Following Project Management 101 techniques, I then documented my scope and objectives. This may seem like a duplication of the above, but is helpful as a reference to always come back to. For this reason, I usually write this out and have it sitting to the side to glance at as I work on the final solution:
In case you can’t read my writing:
Provide a 1 Page Report
Analyze Historical Data
Provide Recommendations for a data-driven strategy
Enable board members, who are “time-poor” people, to have sufficiently succinct information in order to make a key decision on the direction of the marketing strategy
Be clear, concise and professional
Enable board members to be confident in your analysis (i.e. structure, methodology, analysis all appear credible, therefore we can put a measure of trust in the recommendations).
Step 4 – Review the Raw Data
It’s only now that I actually come to open the data files and look to see what is in there.
I found that, having performed the above steps, when I started looking at the data I was immediately considering whether this particular type of information or column was relevant to my brief or objectives.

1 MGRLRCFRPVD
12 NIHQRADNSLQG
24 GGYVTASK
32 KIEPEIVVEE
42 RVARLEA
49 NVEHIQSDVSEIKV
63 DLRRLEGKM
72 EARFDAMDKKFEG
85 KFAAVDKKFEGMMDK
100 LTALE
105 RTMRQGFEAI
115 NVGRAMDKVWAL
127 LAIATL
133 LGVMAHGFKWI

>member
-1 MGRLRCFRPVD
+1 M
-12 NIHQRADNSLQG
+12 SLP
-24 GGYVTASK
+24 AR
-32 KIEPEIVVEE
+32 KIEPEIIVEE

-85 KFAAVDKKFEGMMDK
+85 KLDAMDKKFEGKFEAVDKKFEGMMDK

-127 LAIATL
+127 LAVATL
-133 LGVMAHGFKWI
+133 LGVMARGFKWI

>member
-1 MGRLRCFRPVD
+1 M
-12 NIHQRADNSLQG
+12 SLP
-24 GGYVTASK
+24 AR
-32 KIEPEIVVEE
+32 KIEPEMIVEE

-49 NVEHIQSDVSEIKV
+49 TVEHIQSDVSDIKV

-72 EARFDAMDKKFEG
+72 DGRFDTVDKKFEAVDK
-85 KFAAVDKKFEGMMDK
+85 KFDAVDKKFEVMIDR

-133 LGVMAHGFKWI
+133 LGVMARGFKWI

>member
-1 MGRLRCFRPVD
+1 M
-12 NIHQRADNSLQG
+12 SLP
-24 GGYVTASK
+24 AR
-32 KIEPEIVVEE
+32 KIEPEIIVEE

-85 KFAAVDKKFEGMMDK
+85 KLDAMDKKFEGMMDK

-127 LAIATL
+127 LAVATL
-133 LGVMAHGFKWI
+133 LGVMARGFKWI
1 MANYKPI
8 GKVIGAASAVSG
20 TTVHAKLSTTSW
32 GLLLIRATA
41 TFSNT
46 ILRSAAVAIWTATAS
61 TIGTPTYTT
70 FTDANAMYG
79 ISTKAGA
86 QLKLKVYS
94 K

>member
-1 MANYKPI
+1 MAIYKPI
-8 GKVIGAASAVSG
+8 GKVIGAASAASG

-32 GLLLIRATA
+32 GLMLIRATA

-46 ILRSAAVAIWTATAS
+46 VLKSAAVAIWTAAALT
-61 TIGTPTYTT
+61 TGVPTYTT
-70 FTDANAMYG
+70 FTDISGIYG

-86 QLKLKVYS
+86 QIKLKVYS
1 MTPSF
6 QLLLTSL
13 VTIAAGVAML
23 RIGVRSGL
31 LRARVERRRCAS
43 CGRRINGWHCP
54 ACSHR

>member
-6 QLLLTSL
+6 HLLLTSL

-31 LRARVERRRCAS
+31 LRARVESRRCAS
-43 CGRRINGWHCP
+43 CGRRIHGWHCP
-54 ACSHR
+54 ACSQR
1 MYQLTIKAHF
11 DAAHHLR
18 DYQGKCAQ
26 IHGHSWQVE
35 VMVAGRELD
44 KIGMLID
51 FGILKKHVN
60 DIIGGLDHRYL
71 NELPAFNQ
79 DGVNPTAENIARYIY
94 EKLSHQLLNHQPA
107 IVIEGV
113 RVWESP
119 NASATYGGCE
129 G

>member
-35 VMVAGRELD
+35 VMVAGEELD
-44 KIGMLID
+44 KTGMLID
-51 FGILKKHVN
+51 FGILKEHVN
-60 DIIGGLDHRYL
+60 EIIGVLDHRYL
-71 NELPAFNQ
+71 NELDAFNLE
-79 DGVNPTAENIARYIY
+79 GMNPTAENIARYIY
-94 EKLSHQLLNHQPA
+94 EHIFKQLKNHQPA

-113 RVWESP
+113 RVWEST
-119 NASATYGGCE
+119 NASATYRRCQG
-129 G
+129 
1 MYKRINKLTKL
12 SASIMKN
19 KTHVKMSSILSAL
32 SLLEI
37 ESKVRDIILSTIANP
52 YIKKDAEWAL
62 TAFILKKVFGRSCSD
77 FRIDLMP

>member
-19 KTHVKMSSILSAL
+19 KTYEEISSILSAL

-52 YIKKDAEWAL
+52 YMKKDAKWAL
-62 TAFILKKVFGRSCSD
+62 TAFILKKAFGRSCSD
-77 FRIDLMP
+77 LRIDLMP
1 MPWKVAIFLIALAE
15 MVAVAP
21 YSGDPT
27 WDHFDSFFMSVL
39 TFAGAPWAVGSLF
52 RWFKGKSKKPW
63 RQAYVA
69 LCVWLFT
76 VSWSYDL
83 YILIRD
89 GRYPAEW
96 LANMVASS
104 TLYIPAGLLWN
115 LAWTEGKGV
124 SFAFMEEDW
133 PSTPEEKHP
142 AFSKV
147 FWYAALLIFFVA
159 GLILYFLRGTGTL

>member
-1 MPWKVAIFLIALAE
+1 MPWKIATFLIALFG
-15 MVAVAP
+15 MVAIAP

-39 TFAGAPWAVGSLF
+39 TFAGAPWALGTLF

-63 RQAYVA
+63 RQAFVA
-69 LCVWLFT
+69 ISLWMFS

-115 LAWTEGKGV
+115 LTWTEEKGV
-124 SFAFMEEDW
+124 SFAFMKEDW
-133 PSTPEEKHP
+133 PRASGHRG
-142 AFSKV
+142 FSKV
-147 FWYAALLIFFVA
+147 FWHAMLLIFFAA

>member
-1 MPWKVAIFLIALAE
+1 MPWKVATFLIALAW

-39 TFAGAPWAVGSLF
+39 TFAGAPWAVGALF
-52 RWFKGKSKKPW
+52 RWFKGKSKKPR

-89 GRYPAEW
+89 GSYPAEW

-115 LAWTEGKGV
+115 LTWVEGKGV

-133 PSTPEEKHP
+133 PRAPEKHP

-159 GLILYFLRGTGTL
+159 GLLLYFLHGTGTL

I will try and briefly go through the my main thoughts when reviewing the data (below snapshot for 2000 and 2001), and how it related back to the scope, and what I would look at for more detailed analysis.
I would note at this point that this usually takes a few days, as I often like to let it ferment a little while I sip on a flat white or two.
Data Not Considered Relevant
Here’s point number one – NOT ALL DATA WILL BE RELEVANT.
Therefore, it was important to put aside any items that are not particularly useful in relation to the scope of works. Looking at the above table, these are highlighted in light blue.
You may argue that the brand is important, but I would argue otherwise.
What’s the difference between Coke and Pepsi, or Bud and Bud Light in the context of this data? I don’t think this data set is going to tell you especially with the individual sample sizes.